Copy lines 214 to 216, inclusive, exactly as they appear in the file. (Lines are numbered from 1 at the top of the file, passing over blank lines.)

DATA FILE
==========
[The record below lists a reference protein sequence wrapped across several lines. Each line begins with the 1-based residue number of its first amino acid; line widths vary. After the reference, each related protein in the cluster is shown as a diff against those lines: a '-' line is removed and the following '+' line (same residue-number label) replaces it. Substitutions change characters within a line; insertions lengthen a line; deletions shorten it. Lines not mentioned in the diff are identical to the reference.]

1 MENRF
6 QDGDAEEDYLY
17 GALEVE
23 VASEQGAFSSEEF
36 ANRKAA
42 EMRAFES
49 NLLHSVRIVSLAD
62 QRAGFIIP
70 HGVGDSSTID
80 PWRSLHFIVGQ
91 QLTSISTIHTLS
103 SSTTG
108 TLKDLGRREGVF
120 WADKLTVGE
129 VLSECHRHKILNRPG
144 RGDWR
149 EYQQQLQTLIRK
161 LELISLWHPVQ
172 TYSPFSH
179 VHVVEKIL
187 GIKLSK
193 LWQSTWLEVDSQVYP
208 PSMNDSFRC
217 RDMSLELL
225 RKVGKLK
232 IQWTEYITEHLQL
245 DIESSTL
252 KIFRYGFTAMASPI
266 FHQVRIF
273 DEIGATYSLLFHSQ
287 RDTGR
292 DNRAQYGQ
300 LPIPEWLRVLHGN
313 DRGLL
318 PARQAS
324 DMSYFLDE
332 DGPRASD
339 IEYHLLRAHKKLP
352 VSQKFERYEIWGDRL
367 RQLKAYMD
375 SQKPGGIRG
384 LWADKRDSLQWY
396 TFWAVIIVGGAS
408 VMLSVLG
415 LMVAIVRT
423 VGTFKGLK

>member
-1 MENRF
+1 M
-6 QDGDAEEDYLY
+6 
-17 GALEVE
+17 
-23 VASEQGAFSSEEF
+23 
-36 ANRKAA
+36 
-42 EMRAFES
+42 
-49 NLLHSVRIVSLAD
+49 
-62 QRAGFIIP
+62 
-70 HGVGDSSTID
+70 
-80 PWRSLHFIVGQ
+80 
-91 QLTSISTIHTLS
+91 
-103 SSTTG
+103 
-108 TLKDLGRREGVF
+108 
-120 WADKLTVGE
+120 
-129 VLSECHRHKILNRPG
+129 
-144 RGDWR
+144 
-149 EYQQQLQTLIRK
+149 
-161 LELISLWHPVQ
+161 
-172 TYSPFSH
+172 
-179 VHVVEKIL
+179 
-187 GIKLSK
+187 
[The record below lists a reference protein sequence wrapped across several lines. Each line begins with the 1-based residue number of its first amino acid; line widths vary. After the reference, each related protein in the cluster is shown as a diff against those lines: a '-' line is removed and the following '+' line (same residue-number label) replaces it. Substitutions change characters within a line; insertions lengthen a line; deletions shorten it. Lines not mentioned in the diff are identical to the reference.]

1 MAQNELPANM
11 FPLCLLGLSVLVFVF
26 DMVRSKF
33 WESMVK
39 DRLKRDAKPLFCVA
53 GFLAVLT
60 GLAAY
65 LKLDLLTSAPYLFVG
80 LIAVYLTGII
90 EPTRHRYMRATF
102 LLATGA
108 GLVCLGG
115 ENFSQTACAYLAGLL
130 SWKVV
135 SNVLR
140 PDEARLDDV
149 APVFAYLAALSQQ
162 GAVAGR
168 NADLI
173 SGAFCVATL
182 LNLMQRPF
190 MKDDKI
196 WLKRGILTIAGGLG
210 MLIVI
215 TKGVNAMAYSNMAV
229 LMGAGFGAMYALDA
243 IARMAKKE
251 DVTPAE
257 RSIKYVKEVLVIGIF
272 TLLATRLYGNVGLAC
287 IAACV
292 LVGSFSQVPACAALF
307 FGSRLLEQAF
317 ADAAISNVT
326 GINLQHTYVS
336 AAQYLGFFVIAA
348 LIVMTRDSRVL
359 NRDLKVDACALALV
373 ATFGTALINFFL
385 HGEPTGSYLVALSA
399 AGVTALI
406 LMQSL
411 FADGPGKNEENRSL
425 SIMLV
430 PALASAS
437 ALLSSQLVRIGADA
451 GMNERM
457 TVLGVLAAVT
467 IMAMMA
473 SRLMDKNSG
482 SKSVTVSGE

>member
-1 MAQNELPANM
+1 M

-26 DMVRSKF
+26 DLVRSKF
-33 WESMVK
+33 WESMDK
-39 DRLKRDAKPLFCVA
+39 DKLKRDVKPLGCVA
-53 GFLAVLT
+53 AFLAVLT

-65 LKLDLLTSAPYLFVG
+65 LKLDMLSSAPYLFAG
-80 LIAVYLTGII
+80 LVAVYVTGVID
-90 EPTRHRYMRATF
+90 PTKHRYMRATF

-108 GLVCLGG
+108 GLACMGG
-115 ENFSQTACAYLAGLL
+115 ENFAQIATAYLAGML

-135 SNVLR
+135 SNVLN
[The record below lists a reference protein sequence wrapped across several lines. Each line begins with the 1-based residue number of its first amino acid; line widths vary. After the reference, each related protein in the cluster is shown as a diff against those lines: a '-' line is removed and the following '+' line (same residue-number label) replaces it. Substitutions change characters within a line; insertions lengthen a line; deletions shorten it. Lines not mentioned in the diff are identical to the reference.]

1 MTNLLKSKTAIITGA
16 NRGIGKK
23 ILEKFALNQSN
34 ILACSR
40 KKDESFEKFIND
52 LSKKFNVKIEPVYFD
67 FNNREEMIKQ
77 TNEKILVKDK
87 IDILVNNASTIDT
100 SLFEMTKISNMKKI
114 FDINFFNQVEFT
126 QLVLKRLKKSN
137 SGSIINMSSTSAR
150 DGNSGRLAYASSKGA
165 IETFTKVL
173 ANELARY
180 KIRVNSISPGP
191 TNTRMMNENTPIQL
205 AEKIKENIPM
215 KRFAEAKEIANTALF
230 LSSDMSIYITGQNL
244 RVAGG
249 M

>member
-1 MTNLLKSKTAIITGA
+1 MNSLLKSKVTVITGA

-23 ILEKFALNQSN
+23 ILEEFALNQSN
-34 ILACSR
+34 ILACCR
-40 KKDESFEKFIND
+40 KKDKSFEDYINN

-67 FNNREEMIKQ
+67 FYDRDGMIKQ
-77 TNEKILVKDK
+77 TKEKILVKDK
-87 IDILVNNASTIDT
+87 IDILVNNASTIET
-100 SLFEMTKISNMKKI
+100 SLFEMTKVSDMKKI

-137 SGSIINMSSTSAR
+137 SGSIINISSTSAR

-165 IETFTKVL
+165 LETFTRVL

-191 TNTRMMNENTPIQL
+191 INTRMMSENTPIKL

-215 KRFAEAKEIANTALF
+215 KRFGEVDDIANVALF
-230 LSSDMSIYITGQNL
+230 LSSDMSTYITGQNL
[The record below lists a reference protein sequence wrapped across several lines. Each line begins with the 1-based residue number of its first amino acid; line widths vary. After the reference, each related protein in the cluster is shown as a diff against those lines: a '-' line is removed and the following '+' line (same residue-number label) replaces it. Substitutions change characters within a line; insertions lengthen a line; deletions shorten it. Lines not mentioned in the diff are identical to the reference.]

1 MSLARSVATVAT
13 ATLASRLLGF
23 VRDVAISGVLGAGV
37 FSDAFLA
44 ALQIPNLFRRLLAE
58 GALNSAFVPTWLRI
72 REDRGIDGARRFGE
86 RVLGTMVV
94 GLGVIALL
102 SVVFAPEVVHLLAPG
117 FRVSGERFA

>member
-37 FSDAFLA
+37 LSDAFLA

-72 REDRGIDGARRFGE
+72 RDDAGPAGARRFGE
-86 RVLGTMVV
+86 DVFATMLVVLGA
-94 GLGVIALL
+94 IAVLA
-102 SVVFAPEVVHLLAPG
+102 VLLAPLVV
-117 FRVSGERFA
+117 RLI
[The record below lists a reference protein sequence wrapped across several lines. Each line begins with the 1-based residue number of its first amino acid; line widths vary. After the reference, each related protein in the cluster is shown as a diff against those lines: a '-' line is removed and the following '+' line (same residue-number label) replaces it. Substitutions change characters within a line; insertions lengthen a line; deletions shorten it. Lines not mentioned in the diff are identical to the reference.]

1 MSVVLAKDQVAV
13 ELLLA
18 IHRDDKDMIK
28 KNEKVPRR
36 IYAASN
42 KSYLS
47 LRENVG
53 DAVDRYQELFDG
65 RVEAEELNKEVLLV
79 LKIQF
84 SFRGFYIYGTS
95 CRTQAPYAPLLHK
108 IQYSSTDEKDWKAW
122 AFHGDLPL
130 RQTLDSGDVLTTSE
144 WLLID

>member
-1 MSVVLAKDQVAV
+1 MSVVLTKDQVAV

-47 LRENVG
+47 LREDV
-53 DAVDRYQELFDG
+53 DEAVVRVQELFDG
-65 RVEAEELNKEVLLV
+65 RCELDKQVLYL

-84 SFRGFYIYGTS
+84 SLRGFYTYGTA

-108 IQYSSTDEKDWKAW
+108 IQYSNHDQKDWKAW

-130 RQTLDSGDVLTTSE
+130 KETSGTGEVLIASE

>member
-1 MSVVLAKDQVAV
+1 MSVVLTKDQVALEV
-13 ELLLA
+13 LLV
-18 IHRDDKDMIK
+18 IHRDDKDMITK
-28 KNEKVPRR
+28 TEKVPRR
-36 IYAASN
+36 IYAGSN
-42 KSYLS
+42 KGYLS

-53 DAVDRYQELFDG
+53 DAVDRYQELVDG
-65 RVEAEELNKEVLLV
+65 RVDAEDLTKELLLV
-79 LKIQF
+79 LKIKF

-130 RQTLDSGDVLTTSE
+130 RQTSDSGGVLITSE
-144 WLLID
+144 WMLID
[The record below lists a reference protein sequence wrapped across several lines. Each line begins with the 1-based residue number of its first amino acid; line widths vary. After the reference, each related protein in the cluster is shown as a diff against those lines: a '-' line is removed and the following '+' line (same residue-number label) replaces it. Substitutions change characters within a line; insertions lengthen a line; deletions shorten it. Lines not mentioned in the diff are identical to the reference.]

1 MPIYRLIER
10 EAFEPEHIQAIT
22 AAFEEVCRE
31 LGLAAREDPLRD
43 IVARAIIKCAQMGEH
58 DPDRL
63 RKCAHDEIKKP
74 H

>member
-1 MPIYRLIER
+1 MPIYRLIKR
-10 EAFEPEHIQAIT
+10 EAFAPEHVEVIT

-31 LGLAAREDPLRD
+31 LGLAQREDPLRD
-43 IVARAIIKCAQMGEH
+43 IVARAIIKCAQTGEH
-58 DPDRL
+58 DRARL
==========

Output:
+215 KRFGEVDDIANVALF
-230 LSSDMSIYITGQNL
+230 LSSDMSTYITGQNL